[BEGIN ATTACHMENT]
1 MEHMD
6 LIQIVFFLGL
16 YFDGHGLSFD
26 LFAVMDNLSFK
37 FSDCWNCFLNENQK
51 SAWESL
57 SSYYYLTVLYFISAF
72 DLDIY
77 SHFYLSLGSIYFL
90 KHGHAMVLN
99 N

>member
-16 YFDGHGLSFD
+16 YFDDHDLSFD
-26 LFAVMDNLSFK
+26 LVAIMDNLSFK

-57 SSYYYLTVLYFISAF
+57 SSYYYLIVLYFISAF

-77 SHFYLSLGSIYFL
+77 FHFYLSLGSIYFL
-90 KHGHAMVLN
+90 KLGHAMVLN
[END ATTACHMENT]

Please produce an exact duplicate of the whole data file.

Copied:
1 MEHMD
6 LIQIVFFLGL
16 YFDGHGLSFD
26 LFAVMDNLSFK
37 FSDCWNCFLNENQK
51 SAWESL
57 SSYYYLTVLYFISAF
72 DLDIY
77 SHFYLSLGSIYFL
90 KHGHAMVLN
99 N

>member
-16 YFDGHGLSFD
+16 YFDDHDLSFD
-26 LFAVMDNLSFK
+26 LVAIMDNLSFK

-57 SSYYYLTVLYFISAF
+57 SSYYYLIVLYFISAF

-77 SHFYLSLGSIYFL
+77 FHFYLSLGSIYFL
-90 KHGHAMVLN
+90 KLGHAMVLN